public static void Synchronize()
{
 
// Connection to On-Premise SQL Server
    
SqlConnection onPremiseConn = new SqlConnection(DBConnection.ConnStringSQLServer);

  // Connection to SQL Azure
    
SqlConnection azureConn = new SqlConnection(DBConnection.ConnStringSQLAzure);

  // Perform Synchronization between SQL Server and the SQL Azure.
    
SyncOrchestrator syncOrchestrator = new SyncOrchestrator();

  // Create provider for SQL Server
    
SqlSyncProvider onPremiseProvider = new SqlSyncProvider("product", onPremiseConn);
 
 
// Set the command timeout and maximum transaction size for the SQL Azure provider.
    
SqlSyncProvider azureProvider = new SqlSyncProvider("product", azureConn);

  // Set Local provider of SyncOrchestrator to the onPremise provider
    
syncOrchestrator.LocalProvider = onPremiseProvider;

  // Set Remote provider of SyncOrchestrator to the azureProvider provider
    
syncOrchestrator.RemoteProvider = azureProvider;

 
// Set the direction of SyncOrchestrator session to Upload and Download
    
syncOrchestrator.Direction = SyncDirectionOrder.UploadAndDownload;

  // Create SyncOperations Statistics Object
    
SyncOperationStatistics syncStats = syncOrchestrator.Synchronize();

  // Display the Statistics
    
Console.WriteLine("Start Time: " + syncStats.SyncStartTime);
    
Console.WriteLine("Total Changes Uploaded: " + syncStats.UploadChangesTotal);
    
Console.WriteLine("Total Changes Downloaded: " + syncStats.DownloadChangesTotal);
    
Console.WriteLine("Complete Time: " + syncStats.SyncEndTime);

  // Shut down database connections.
    
onPremiseConn.Close();
    
onPremiseConn.Dispose();
     
azureConn.Close();
    
azureConn.Dispose();

}


Task 3: Deprovision the scope and remove all associated synchronization elements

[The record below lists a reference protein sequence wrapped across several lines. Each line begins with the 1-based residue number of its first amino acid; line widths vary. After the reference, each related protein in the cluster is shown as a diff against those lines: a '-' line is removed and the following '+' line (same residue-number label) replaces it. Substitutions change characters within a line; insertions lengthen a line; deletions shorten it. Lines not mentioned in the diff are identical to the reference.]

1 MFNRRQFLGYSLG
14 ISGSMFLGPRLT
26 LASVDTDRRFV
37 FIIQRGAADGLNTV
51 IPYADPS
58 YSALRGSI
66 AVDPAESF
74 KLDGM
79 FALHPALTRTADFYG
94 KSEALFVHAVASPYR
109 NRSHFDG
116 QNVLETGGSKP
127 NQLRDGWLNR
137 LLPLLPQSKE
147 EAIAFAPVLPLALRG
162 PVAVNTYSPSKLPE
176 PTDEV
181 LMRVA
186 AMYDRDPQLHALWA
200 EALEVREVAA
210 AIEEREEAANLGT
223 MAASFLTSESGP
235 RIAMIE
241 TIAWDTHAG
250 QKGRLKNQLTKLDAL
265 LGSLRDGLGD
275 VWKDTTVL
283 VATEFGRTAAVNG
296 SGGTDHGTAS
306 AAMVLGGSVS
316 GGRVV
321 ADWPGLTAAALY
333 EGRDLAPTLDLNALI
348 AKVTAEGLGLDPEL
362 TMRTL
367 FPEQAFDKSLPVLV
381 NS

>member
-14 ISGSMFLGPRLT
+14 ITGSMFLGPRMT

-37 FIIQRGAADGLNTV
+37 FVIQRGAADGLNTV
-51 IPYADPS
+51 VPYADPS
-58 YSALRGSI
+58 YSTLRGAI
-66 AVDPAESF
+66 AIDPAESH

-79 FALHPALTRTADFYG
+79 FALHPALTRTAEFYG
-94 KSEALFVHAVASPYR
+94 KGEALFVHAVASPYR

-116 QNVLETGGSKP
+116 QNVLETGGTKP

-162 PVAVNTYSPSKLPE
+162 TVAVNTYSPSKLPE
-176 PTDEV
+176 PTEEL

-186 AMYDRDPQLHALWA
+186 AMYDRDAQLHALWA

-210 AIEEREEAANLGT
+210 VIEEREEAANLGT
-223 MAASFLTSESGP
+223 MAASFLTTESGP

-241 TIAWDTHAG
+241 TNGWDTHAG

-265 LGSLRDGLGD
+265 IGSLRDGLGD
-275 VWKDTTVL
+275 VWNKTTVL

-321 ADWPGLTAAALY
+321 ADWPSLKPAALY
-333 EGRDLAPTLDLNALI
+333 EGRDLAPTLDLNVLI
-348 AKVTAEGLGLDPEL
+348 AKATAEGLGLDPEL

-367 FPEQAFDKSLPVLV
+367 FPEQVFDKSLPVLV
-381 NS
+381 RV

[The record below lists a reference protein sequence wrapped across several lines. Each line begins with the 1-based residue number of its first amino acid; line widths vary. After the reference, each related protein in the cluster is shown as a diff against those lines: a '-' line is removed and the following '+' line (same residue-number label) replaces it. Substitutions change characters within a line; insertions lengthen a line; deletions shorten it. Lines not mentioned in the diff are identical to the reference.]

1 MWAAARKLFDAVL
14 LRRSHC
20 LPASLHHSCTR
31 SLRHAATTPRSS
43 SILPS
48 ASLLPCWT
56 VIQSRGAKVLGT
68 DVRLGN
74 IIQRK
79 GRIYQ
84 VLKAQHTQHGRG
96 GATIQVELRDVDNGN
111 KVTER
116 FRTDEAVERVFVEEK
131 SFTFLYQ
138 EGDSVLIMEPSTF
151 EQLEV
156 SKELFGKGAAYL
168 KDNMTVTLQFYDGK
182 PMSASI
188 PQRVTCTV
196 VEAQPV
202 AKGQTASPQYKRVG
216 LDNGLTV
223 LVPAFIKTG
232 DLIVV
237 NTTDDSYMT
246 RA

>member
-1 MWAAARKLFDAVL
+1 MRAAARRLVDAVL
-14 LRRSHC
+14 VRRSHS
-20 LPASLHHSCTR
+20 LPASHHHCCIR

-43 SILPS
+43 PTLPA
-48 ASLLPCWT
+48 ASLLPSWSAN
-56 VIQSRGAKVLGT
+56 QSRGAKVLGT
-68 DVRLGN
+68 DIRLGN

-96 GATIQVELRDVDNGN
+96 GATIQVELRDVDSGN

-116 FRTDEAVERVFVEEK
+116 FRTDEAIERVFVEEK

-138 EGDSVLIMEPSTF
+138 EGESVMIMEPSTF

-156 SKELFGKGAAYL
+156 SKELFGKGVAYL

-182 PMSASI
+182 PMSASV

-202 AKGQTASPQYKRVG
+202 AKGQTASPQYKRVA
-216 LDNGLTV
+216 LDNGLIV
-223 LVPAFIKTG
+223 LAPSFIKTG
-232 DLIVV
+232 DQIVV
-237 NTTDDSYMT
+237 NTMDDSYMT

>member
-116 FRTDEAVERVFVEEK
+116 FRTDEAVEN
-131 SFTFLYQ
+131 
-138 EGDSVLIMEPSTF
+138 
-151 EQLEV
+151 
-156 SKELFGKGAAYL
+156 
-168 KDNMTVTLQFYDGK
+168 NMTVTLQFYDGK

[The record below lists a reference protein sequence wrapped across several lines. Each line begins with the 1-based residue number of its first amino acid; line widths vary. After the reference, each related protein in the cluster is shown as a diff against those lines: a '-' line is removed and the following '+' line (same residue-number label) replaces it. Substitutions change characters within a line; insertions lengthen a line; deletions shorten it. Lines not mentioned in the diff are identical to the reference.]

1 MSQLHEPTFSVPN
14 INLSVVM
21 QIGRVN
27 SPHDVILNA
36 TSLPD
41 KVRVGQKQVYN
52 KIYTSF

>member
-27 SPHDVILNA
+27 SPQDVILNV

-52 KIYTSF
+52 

After we use the Setup method to scope and provision the SQL Server and SQL Azure databases, the synchronization metatables, triggers and stored procedures are created. The figure below shows the metatables created for the Products table.

We can use the SqlSyncScopeDeprovisioning class to remove the metatables shown above in addition to removing scopes, templates, and other synchronization elements from a SQL Server and SQL Azure databases that were previously provisioned for synchronization.

First we create two SqlConnection objects to connect to the SQL Server and SQL Azure databases as shown below.

// Connection to on premise SQL Server database
  
SqlConnection onPremiseConn = new SqlConnection(DBConnection.ConnStringSQLServer);

// Connection to SQL Azure database
  
SqlConnection azureConn = new SqlConnection(DBConnection.ConnStringSQLAzure);

Create two SqlSyncScopeDeprovisioning objects for Sql Server and SQL Azure.

SqlSyncScopeDeprovisioning onPremiseSqlDepro = new SqlSyncScopeDeprovisioning(onPremiseConn);
SqlSyncScopeDeprovisioning azureSqlDepro = new SqlSyncScopeDeprovisioning(azureConn);

We will now use the SqlSyncScopeDeprovisioning class's DeprovisionScope menthod which will deprovision the specified scope by removing all associated synchronization elements from the database and the SqlSyncScopeDeprovisioning class's DeprovisionStore method which will remove all synchronization metadata tables, triggers and stored procedures from the databases. Please see the code below for deprovisioning the scope for SQL Server and SQL databases.


onPremiseSqlDepro.DeprovisionScope("product");
onPremiseSqlDepro.DeprovisionStore();

azureSqlDepro.DeprovisionScope("product");
azureSqlDepro.DeprovisionStore();

Finally close the SQL Server and SQL Azure database connections as shown below.

onPremiseConn.Close();
onPremiseConn.Dispose();
azureConn.Close();
azureConn.Dispose();


The complete Deprovision method is shown below.